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The Short End of the Stick

April 13th, 2011

I’ve never been an advocate of “selling widgets on the side,” to bolster a nonprofit’s income.  On the one hand, it detracts from the mission in a glaring way.  On the other, it steals valuable staff time from what we should be focusing on.

This is all too common, such as the Snowflake Animal Rescue website, which encourages not only online giving, but that you shop for Amazon and Food Lion via their site.  What do books, music and groceries have to do with animal rescue, though?

Even more conspicuous is the Ectodermal Dysplasia Society, where the ads for Amazon and buy.at are nearly more significant than the [Donate] button. Clicking the buy.at button then opens up into another entire world of retailers, waiting to take the constituents’ money and throw a small slice back at the charity.

A new study has come out, soon to be released in the Journal of Consumer Psychology, which shows that cause marketing actually leads to lower charitable donations.  This shouldn’t be surprising, actually.  First of all, when said actions or purchases are made, the consumer is led to believe that they have completed their philanthropic duty, which lessens further acts that they might have otherwise taken (of greater amounts).

In addition, many people donate to nonprofits out of a sense of giving to others, rather than receiving tangible goods in return.  The messaging changes from one of selflessness to more “selfish” giving, when there are always goods associated with donating.

I witnessed this phenomenon while tracking fundraising statistics at PBS years ago.  The average gift during phonathon hovered just below $100 – and then Suze Orman, financial whiz, came on the scene.  Stations everywhere were pitching her programs very successfully:  “And if you donate $___, you can get the Suze Orman DVD, or for $___, the CD, or for $___, the VHS …”

It was an undeniable correlation!  Almost in synch, as Suze Orman shows broadcast on PBS, the average gift skyrocketed above $100, systemwide.  Suze renewed with PBS for a few years . . . then she signed with QVC, to make real money.  When PBS stopped airing her specials, the average gift dropped below $100 once again.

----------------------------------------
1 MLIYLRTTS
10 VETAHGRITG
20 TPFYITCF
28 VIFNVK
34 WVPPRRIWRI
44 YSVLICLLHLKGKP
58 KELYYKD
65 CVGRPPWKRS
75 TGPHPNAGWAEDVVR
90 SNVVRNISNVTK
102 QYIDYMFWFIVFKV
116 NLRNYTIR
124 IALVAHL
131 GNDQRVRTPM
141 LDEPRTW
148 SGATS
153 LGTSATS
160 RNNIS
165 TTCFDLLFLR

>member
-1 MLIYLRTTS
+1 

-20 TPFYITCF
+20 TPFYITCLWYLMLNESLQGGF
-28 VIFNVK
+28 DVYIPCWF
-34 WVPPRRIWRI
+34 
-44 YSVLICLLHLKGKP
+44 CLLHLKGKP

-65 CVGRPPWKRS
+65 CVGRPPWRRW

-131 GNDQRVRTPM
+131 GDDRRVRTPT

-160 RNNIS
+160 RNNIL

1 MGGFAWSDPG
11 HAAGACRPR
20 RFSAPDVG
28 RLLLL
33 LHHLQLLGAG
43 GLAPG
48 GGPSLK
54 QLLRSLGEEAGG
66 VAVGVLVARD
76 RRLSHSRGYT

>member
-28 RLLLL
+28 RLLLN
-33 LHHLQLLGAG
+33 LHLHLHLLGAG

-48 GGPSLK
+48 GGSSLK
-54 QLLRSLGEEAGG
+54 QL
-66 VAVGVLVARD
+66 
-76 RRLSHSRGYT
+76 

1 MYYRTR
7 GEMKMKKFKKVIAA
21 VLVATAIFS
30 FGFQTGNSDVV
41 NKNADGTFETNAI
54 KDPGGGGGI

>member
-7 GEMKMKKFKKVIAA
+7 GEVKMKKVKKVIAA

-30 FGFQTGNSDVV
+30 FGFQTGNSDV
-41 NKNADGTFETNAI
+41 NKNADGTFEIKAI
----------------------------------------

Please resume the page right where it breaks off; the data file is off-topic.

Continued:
It became all too clear that the mission of public broadcasting hadn’t been pitched nearly as much as Orman DVDs, CDs and tapes, and now that they were gone, it was a tougher sell, falling back on what hadn’t been spotlighted for some time.

Perhaps selling t-shirts, posters, mugs, hats, etc. with your mission, logo and so forth works well with your branding and interests your constituents, but if it doesn’t, why are you hawking and peddling someone else’s wares for a mere slice of the proceeds?

Even if it is part of your mission, however, take care that you continue incorporating that mission with every pitch.

I recall one state public broadcaster who presented a session at the PBS Development Conference, during the Suze Orman frenzy.  He explained that, although they could start their pitch at the higher (DVD) end, they always made a point to open pledge drives by asking people to join at the basic membership level, followed by, “. . . and if you can afford to support us at the $___ level, we’d like to send you this thank you gift of ____,” and so on, up the ask ladder.

He explained that, as a state licensee, it was important that, when they went to ask for state funding, they could demonstrate as wide a market penetration (support base) as possible throughout the state.  Therefore, it was more important that the station bring on more people as members first, regardless of their giving level.  Once people made the decision to donate, the station would work on cultivating them to contribute at increased levels over time.

The reverse is also possible, even if transactional sales are a significant part of your mission.  I achieved this years ago when managing my daughter’s troop’s Girl Scout cookie booth sales.

I taught the girls to assess the customer.  If s/he said, “No,” why did they think the customer didn’t want to purchase cookies?  Perhaps they scowled as they hurried past with their groceries.  In that case, move on to the next customer.

However, many people expressed “No” with regret, such as, “I’m diabetic,” or “My (grand)daughter is selling them, too,” or “I’ve already bought ___ boxes.”

In this case, we clearly had a supporter – of the mission – who simply didn’t want more boxes of cookies, and I instructed the girls to immediately follow these remarks with, “Would you like to make a donation to our troop?”  This frequently yielded a substantial amount of funds, which always more than offset the cost of the free samples we gave out to passersby.  In turn, of course, the girls giving out free samples generated more cookie sales.

Regardless of your mission and its various aspects, it always helps to assess when you take on a new project:  Who is this helping?  Is it mission related?  If it’s not obvious to the donor why you’re doing it and someone else is benefitting more than your organization, odds are, you’re getting the short end of the stick.

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Keep the base of the pyramid strong

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